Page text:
Applying the principle formulated by me in Chitty et al.v. Peries (supra)can it be said in this case that the defendant made a charge and henceinstigated the prosecution of the plaintiff ? In Appuhamy v. Appuhamy 'it was held by de Sampayo J. that the actio injuriarum may be broughtagainst any one who with the necessary intent puts the law in motion.He. was satisfied on the evidence that it was the defendants who inducedthe Headman and the Police to act. In Kotalawala v. Perera3 thedefendant who was a Police Vidane merely gave some information whenquestioned by the Muhandiram and the Inspector of Police and he did noteither direcc or request the prosecution of the plaintiff or anyone else.It was held that the defendant did not cause the plaintiff to be prosecutedand the action therefore failed. The defendant was for a similar reasonheld not to be liable in the case of Wijegunatileke v. Joni Appu ’ wherethe defendant at a preliminary inquiry by the Police under Chapter XIIof the Criminal Procedure Code made a false statement implicating theplaintiff in an affray. Schneider A.J., in his judgment in this case,referred to the provisions of Chapter XII of the Criminal ProcedureCode and stated that they impose upon every person examined in thecourse of proceedings under that Chapter the duty to answer all questionsrelating to the case which may be put to him by a Police Officer. Thedefendant was. therefore, under a legal duty to disclose what he knew.He did not give any information or make any statement to the Policevoluntarily.
In Moss j. Wilson' it was held by Wood-Renton J. that in an actionfor malicious prosecution the plaintiff must prove* that a charge wasmade to a Judicial Officer or in other words that the defendant shouldhave set trie criminal law in motion. In Markar v■ Adumay Sarango",the defendant gave certain information to ah Inspector of Police
121 N. L. if. 43ti.". * 22 X. L. R. 231.
– 39 N. L. R. U.<:1 S X. L. R. 36S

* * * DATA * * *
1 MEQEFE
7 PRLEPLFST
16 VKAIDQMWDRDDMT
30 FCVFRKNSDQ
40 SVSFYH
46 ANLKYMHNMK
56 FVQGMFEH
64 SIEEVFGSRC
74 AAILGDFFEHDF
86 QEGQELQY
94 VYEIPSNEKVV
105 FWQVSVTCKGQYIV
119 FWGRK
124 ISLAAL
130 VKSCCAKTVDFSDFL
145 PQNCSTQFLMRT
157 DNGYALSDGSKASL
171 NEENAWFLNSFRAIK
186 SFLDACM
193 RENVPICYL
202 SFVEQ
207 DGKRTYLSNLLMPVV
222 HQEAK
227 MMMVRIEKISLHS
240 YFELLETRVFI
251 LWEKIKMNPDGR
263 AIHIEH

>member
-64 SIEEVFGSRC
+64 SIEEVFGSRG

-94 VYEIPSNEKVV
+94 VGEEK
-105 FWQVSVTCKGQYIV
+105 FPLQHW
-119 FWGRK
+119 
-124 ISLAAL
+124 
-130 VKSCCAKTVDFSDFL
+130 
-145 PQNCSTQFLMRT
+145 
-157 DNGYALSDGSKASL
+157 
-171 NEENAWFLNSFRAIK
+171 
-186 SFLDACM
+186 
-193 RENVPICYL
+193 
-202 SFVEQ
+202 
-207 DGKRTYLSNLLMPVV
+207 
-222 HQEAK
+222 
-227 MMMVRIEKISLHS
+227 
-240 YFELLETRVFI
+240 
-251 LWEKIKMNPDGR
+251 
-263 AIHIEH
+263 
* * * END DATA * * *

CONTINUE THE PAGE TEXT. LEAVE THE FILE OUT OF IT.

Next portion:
* V. S. C. Circular 230.
The King v. Ponnasamy.
in consequence of which and of other information obtained by his owninquiries the Inspector prosecuted plaintiff before a Justice of thePeace. As it did not appear that the defendant solicited the Inspectorto prosecute, it was held by Burnside C.J. and Clarence J. that anaction would not lie. Again in N. P. S. Perera v. D. H. Kctalawala ‘it was held by Moseley J. and Fernando A.J. that, where the evidencedisclosed that the defendant merely gave some information to theauthorities in consequence of which the Police Officer after due investi-gation prosecuted the plaintiff, as “the defendant did not either direct orrequest the prosecution of the plaintiff, an action for malicious prosecutiondid not lie against the defendant.
The cases that I have cited establish as a clear principle of law thatthere must be something more than a mere giving of information to thePolice or other authority who institutes a prosecution. There must bethe formulation of a charge or something in the way of solicitation,request or incitement of proceedings. Has it been established thatthere was such action on the part of the defendant in this case ? In myopinion the defendant has done more than merely supply informationin response to inquiries made by a Police Officer. He has supplied thenames of witnesses and requested the Police Vidane to give evidence.It is also a fair inference from the evidence that the latter came to thehouse of the defendant to make inquiries at his request through Nalla-thamby. On arrival at the defendant’s house the Police Vidane wasshown blood-stained garments and then taken to the house of anotherwitness. After this the defendant accompanied the Police Vidane tothe Police Station. The defendant must be held to have induced thePolice to take action. In these circumstances the appeal is dismissed withcosts.
SARAVANAMUTTU v. KANAGASABAI